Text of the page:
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April 6, 2006
A Step In The Right Direction

The House passed a bill slamming the lid on 527 advocacy groups of the kind that proliferated in the last presidential election and removed the limits for national parties to coordinate funds with specific candidates. The measure passed on a party-line vote, 218-209:

The House approved campaign finance legislation last night that would benefit Republicans by placing strict caps on contributions to nonprofit committees that spent heavily in the last election while removing limits on political parties' spending coordinated with candidates.

The bill passed 218 to 209 in a virtual party-line vote.

Lifting party spending limits would aid Republican candidates because the GOP has consistently raised far more money than the Democratic Party. Similarly, barring "527" committees from accepting large unregulated contributions known as "soft money" would disadvantage Democrats, whose candidates received a disproportionate share of the $424 million spent by nonprofit committees in 2003-2004.

The 527 committees, named for a section of the tax law, are tax-exempt organizations that use voter mobilization and issue-based ads to influence federal elections. They grew in importance after the 2002 McCain-Feingold campaign finance law barred federal candidates and national parties from accepting unlimited donations from individuals, unions and corporations.

Joe Gandelman at the Moderate Voice objects to this and calls it an example of why we need divided government (between the two parties):

So much for meaningful reform that tries to seriusly fix the system in general. Instead we get yet another demonstration about why one-party rule has proven to be a disaster in terms of authentic problem solving and biparitsan solutions.

I disagree with Joe on this issue. The eruption of 527s did not reform the system at all. Even Joe acknowledges that this offshoot of the BCRA allowed millions of dollars to pour into campaigns from single benefactors such as George Soros. It laughably treated this money as somehow more pure than that going to political parties, even though its use was at least as partisan as any given directly to Democrats. Even worse, it put that money in the hands of people who have no accountability in the political process and allowed the parties and candidates to wash their hands of the messages it produced.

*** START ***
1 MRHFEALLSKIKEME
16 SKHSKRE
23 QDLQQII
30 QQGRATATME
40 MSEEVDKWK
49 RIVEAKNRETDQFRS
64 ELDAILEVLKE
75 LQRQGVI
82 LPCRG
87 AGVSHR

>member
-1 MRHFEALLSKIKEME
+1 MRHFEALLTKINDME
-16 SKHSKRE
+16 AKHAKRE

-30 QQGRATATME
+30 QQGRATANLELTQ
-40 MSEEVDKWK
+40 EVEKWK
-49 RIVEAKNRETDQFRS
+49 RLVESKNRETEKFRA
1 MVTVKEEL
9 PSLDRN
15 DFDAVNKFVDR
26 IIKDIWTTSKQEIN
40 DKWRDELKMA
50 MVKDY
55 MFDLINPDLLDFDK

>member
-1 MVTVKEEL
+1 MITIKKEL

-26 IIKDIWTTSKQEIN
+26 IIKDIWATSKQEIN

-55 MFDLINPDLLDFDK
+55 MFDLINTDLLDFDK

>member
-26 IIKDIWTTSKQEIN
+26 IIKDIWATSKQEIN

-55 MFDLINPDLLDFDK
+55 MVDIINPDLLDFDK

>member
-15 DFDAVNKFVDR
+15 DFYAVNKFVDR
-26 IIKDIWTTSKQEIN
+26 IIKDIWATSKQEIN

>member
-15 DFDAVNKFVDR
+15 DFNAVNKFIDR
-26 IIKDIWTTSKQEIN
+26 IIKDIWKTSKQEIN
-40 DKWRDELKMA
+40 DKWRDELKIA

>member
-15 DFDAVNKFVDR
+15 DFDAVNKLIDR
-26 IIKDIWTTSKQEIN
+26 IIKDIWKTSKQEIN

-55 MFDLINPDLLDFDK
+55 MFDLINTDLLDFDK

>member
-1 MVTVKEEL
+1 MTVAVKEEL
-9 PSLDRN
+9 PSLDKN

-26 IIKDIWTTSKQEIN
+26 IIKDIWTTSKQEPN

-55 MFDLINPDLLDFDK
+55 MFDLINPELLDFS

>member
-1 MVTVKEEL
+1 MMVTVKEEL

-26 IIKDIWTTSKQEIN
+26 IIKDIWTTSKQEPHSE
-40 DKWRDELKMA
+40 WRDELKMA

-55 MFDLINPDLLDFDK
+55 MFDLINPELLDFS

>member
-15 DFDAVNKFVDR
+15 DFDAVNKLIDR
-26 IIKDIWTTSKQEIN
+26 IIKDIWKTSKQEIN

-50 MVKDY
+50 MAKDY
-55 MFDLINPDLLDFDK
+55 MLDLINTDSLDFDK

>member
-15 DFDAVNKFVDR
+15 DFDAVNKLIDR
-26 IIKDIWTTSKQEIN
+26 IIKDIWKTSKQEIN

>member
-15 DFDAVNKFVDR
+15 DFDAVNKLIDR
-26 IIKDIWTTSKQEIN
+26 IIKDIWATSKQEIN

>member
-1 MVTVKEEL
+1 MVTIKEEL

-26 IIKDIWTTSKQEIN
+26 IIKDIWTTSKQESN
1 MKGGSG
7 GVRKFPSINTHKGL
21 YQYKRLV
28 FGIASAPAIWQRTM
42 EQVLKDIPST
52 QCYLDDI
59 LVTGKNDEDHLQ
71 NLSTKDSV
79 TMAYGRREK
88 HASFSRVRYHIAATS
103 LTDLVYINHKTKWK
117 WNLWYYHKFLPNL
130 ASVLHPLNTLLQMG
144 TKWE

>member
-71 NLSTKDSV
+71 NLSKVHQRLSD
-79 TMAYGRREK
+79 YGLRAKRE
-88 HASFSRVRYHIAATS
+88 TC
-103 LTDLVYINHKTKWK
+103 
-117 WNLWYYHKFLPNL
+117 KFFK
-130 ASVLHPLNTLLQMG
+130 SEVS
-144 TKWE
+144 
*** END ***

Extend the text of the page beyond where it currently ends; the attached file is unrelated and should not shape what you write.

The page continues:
It's this kind of mischief that occurs when people try to create artificial categories for cash and attempt to impose limits on its collection and usage. The 527s have mostly gone away in favor of other tax-exempt structures that do the same thing, so simply kneecapping the 527s would have had little effect on the corruption that the BCRA has created. The companion effort to remove the limits on party spending and collection are much more important for reversing this problem in the McCain-Feingold "reform". The parties can be held accountable for their messages and their positions, and the candidates will have no excuse to ignore the worst of the abuses in their advertising.

The only problem with this bill, as far as I can see, is that it doesn't go far enough. We need to ensure that all contributions go to organizations with built-in accountability for their message. If George Soros wants to buy his own advertising, or if he wants to fund an organization that wants to advertise, that's fine -- but it shouldn't be exempt from taxation. If we remove the artificial limits set on political campaigns over the past three decades and instead require immediate and full disclosure of all contributions, the money will naturally flow back to the candidates and the parties, where voters can impose their own sanctions for misbehavior and undue influence. This measure starts that process and should be expanded to undo all of the damage done by the BCRA on free speech and the Byzantine process of campaign funding it helped create.

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Posted by Ed Morrissey at April 6, 2006 7:02 AM

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Tracked on April 6, 2006 8:30 AM


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